Pleural mesothelioma is a rare cancer often diagnosed in people who have been exposed to high levels of asbestos. The malignancy affects the pleura, a thin membrane of lubricating cells that lines the lungs and chest wall.
It sometimes takes ten years or more for changes to appear that are indicative of pleural disease, and even longer for symptoms to manifest. These differences can include a thickening or calcification of the pleural lining—a condition commonly diagnosed as pleural plaques. Conditions like pleural calcification or the development of pleural plaques often serve as precursors to mesothelioma.
Pleural mesothelioma accounts for about 75 percent of all mesothelioma cases. Like other types of mesothelioma, this particular form of the disease gets its name because of where it is formed — in the pleura, a soft tissue that surrounds the lungs. In almost all cases, pleural mesothelioma is caused by asbestos exposure.
The first symptoms of pleural mesothelioma typically include chest pain and shortness of breath. You may experience no symptoms at all in the first few stages of the cancer’s progression.
The life expectancy of someone with pleural mesothelioma is less than 18 months, but some patients live much longer. It often takes decades (20 to 50 years) for mesothelioma to develop after someone is first exposed to asbestos. This lag time — called a latency period — explains why the disease usually affects older people.
In most instances, pleural disease is not considered fatal but it can cause diminished lung function and may confirm that a person has sustained significant asbestos exposure. Patients diagnosed with pleural conditions are generally considered to be at a higher risk for developing the more severe pleural mesothelioma.
Pleural mesothelioma originates in the pleura but can quickly spread to the outer chest wall, abdomen, and heart. Pleural mesothelioma is typically fatal within one year of diagnosis. However, understanding and recognizing key risk factors, like asbestos exposure, will typically lead to early detection of the cancer. Those individuals who are fortunate to receive an early diagnosis are likely to be more eligible for life-sustaining treatments such as surgical resection of the cancer. This type of treatment can extend a patient’s life years beyond that of a typical mesothelioma patient.
While there is no cure for pleural mesothelioma, treatment options do exist for this type of cancer. There are ways for patients to control the disease through tumor management including traditional radiation and chemotherapy methods. These methods can ease symptoms of the disease and make a patient more comfortable. In patients where a diagnosis is made of early stage disease, mesothelioma surgery can extend the survival rate far beyond previous levels in untreated disease.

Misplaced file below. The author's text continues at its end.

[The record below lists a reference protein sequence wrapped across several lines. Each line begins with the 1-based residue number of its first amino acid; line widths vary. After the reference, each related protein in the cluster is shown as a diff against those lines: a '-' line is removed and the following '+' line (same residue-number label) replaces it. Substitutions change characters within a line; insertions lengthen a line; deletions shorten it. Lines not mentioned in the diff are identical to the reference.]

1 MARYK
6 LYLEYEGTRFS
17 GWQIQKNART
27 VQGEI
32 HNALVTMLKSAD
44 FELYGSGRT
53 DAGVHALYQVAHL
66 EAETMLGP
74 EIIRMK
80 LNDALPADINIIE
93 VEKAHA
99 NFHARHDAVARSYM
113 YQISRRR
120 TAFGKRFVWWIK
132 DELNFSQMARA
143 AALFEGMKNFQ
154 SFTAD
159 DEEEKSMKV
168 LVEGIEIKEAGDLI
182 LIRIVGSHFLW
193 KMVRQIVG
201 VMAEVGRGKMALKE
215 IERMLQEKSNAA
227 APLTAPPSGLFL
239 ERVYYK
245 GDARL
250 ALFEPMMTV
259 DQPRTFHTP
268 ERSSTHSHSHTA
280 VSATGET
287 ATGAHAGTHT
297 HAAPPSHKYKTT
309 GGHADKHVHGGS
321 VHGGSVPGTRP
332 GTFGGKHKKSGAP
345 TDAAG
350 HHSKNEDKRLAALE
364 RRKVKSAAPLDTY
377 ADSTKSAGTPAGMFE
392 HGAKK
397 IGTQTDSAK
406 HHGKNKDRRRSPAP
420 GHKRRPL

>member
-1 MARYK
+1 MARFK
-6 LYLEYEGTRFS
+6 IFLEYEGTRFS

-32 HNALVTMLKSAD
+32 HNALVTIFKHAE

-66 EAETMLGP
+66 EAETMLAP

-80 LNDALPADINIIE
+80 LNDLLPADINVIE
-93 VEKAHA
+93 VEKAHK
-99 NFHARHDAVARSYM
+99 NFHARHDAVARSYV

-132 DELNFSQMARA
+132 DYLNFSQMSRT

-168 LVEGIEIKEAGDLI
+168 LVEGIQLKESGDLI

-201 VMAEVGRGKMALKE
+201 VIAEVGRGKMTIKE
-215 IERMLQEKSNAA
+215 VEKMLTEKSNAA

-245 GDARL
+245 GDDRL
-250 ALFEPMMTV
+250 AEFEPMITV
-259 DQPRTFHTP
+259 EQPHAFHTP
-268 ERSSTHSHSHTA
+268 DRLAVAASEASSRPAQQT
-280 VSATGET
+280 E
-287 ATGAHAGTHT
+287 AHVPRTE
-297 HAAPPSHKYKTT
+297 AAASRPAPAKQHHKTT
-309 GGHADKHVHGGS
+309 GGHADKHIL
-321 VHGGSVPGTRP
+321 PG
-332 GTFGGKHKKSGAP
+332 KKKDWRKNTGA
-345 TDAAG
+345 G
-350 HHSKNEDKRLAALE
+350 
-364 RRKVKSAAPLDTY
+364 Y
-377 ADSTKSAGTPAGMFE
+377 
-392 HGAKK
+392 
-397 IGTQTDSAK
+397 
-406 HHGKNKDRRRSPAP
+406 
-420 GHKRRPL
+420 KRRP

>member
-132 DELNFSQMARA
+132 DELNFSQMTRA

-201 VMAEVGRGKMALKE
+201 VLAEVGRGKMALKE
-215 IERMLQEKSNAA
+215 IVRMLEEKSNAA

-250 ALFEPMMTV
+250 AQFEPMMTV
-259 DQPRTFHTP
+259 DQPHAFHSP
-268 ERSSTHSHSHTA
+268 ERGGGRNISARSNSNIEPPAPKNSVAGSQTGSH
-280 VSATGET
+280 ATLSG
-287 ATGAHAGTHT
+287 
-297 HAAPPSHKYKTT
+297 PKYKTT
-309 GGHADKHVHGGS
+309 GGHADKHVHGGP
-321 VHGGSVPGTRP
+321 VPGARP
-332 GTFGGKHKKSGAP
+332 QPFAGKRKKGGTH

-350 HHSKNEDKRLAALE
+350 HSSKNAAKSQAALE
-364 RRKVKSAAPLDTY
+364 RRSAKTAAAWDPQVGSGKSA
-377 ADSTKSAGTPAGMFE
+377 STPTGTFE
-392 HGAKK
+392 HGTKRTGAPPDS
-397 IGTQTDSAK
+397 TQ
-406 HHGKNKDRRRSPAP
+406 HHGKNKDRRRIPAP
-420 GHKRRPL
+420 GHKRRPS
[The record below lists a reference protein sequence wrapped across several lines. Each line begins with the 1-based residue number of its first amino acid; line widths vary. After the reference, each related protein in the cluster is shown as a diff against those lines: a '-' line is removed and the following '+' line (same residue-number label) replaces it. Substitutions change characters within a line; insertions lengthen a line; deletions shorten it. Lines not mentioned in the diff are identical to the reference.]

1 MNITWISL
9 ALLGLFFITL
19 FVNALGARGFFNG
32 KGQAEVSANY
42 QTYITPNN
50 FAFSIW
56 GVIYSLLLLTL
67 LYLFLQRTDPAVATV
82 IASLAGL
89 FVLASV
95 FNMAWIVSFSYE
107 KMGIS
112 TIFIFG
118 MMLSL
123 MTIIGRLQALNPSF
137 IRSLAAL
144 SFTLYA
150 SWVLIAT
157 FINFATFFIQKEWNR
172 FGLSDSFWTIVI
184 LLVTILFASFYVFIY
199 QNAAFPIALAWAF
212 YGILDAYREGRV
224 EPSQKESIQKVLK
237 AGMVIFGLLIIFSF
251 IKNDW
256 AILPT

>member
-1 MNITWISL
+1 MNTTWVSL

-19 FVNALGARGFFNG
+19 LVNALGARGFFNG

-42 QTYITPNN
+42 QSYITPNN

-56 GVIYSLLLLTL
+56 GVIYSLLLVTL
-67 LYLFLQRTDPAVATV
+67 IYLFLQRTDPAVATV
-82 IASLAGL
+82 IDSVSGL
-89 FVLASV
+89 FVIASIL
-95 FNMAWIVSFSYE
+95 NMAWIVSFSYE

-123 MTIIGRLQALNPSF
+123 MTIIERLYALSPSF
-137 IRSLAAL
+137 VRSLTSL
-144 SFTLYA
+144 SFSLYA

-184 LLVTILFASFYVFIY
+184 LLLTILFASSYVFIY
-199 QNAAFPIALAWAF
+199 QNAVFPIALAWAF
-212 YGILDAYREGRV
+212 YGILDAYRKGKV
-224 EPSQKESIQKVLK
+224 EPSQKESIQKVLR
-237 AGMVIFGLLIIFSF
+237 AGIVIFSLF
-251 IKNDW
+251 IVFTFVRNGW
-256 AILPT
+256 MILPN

Symptoms of pleural mesothelioma include persistent dry or raspy cough, coughing up blood (hemoptysis), shortness of breath (dyspnea), and difficulty swallowing (dysphagia). There are four stages of mesothelioma that doctors use to describe how far the cancer has progressed. For many people, unfortunately, symptoms are not noticeable until the cancer is in a later stage — stage III or IV.
Pleural mesothelioma is known only be caused by exposure to asbestos. Asbestos is a naturally occurring and microscopic mineral that was used for hundreds of years in a number of different industrial compounds. Asbestos fibers are extremely durable, but also extremely difficult to expel from the body once introduced to the internal tissue.
Upon inhalation, asbestos fibers will lodge on the outer layers of the lung tissue and within the pleura, a thin membrane of mesothelial cells which lines the chest cavity. This lining allows for the free movement of the body’s internal body structures because it provides a special lubrication to the surface of these structures. The pleura, like other mesothelial membranes, is a delicate structure and microscopic asbestos fibers can cause pleural plaques to form on its surface. Pleural plaques may eventually develop into pleural mesothelioma tumor cells. Generally, it takes many years between asbestos exposure and the development of adverse health complications, as the fibers will slowly irritate and inflame the internal tissue over time until symptoms appear.
Asbestos fibers can cause excess fluid to build up between the two layers of the pleura, a condition called pleural effusion. While a little fluid in your pleural space is important, too much can make breathing difficult. The extra fluid puts pressure on the lungs, causing chest pain that gets worse when you cough or take deep breaths.